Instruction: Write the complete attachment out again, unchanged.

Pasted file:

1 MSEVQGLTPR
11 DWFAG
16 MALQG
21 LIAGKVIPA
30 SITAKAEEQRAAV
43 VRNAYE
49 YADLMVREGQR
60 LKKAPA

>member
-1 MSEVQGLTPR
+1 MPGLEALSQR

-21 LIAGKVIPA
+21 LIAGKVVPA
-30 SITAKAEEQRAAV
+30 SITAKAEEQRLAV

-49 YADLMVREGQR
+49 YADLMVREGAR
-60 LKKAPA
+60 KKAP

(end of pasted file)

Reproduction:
1 MSEVQGLTPR
11 DWFAG
16 MALQG
21 LIAGKVIPA
30 SITAKAEEQRAAV
43 VRNAYE
49 YADLMVREGQR
60 LKKAPA

>member
-1 MSEVQGLTPR
+1 MPGLEALSQR

-21 LIAGKVIPA
+21 LIAGKVVPA
-30 SITAKAEEQRAAV
+30 SITAKAEEQRLAV

-49 YADLMVREGQR
+49 YADLMVREGAR
-60 LKKAPA
+60 KKAP